Nicolae Tare-ca-piatra (Steinhardt)

Nu trebuie uitat în definiții că „fericit” e un participiu… De asemenea, că ne putem înnobila:

Jilava Political Prison, February 1962

…It may be sheer blasphemy, but I have a theory according to which Christ does not appear from the Gospels only as kind, good, just, sinless, merciful, strong, etc.

From the Gospels—without exception—he also appears in possession of all the amazing qualities of a chivalrous gentleman.

First, he stands at the door and knocks; he is discreet. Then, he trusts people and is not suspicious. And trust is the foremost quality of the nobleman, the knight, the gentleman, whereas suspicion is the fundamental trait of the knave and the scoundrel. Gentleman is he who—up to incontrovertible proof otherwise—trusts anyone and is in no covetous rush to give credence to defamations smuggled through by others about any of his friends. The immediate reaction of scoundrels and knaves is always suspicion—and the supreme satisfaction is the ability to find out that their fellow human being is just as corrupt as they are.

Further, Christ forgives easily and fully. The scoundrel never forgives; or, if he does relent (without forgiving), he does it with great difficulty, loathing every bit of it, in tiny drops, little by little. Whereas the Lord: “neither do I condemn you: go and sin no more.” Neither do I condemn you…”

He is always ready to help; he looks forward to it. He is merciful. The widow of Nain, the blind, the infirm woman—they all receive his mercy without even asking. He knows to give to each his own. To the Canaanite woman, who proves her perseverance and courage, he says more than to the other ones he delivered and uses a complimentary formulation: “O, woman! Great is your faith.” (Only to her; only to her both the exclamatory “O!” and the qualifier “great!”)

He is always—and takes special care to this point—attentive and polite: “friend,” he says to Judas. Not ever an insult or a word of contempt towards sinners. There is no verse to support any kind of stiff and smug moralism or some kind of offended modesty at the drop of a hat. And there is no prerequisite from the sinners, no discrimination: “he that comes to me I will in no wise cast out.” He goes out to greet the prodigal son (when he was yet a great way far off…) And every time he gives, he gives abundantly, more than is deserved, aristocratically. (What can be more foreign to the bean-counting pettiness and pharisaically measured bottom-line, and a better proof of wholehearted giving, than these words from John iii, 34: “for God gives not the Spirit with measure”?) Judas’ administrative concerns about the money spent on myrrh shows that, on one hand, the betrayer was bereft of the sense of generosity and, on the other hand, that the Lord, as a matter of course—and nobly—ignores any calculation of benefits and costs, any hint of avarice (be they even dressed up as acts of charity, philanthropy or patronage) in order to taste the sheer joy of “squandering” (which is the same as sacrificing) during moments of spiritual elevation. And this is a noble gesture, of course, the nobleman being always ready to sacrifice his life or to blow away his wealth. (The nobleman will sometimes give up his life in a duel for very mundane reasons or lose his wealth at cards—but his behavior, just like all things earthly, are a pale imitation of magnanimous virtues; what else is physical love than a poor counterfeit of divine love?)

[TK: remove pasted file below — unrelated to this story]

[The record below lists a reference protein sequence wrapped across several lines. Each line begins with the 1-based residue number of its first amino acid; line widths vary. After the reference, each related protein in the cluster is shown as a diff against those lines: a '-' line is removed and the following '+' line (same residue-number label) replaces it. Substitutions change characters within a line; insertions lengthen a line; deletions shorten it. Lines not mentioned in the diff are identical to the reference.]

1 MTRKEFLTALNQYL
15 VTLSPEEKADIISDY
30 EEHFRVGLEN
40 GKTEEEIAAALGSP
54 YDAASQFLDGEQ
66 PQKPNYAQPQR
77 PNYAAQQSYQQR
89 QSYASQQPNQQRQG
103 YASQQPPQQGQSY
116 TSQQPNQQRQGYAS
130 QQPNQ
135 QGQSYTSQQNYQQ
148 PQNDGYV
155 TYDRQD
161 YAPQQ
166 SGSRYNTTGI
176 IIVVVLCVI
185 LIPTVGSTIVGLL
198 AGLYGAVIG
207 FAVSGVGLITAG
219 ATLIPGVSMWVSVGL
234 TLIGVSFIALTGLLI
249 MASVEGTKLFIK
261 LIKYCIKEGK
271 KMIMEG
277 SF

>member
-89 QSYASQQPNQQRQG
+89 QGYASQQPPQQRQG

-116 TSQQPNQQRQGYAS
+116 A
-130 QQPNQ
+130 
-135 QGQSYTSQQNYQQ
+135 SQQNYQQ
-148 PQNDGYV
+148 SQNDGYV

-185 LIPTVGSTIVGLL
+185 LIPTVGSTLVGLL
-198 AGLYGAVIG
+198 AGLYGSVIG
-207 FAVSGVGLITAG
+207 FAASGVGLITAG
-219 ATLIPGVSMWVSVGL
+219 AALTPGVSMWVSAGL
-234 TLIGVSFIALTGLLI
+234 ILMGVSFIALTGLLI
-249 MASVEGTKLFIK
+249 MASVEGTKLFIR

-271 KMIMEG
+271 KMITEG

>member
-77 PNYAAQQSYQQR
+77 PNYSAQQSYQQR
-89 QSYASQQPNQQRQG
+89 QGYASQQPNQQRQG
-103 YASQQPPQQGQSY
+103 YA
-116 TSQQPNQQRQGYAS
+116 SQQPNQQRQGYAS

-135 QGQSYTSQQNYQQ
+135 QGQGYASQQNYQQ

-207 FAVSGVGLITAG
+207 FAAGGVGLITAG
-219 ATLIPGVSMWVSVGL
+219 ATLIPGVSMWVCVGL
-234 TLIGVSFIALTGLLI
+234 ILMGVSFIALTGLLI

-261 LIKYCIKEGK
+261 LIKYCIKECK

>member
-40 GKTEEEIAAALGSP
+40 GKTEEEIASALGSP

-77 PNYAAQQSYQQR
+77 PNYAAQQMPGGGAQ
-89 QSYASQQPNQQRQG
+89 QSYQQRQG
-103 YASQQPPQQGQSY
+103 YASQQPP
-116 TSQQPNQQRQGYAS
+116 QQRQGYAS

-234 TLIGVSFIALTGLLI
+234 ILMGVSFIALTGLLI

Trust in people, courage, detachment, good will  towards those distressed from whom you can expect no benefit whatsoever (the sick, the strangers, the imprisoned), a sense of confident greatness, predisposition to forgive, disdain toward the prudent and frugal: all gentlemanly and chivalrous qualities of the nobleman.

He invites all to see themselves for what they truly are: sons of the Father and Master. From this standpoint, the book closest to the Gospels is Don Quijote, since the knight of La Mancha tells those in the pub that they are nobles without knowing it and asks them to behave like the noblemen they are.

Prince Myshkin, upon seeing that Ganea’s behavior is no different than that of a lout, a cad and a usurer, does what? He is ashamed and filled with pity towards one who forgot (in anger and lust for money) that he bears the title of a child of God.

Being a Christian is the same thing as being a nobleman.

Why? Because it is grounded in the most princely of qualities: freedom and trust (faith). 

What is the nobleman, the feudal lord? Above else, a free man.

What is faith? Trust in the Lord, despite the world’s wickedness, despite injustice, against vileness and although it seems that there is only bad news coming in from every direction.

And then there are also the words of Tolstoy, in Anna Karenina (in the scene of the election of the marshal of the nobility of the province): “That’s why we are noblemen—to trust.”

(Nicolae Steinhardt, Jurnalul Fericirii (A Journal of Happiness), Dacia, Cluj-Napoca, 1991, my translation. A.V.)

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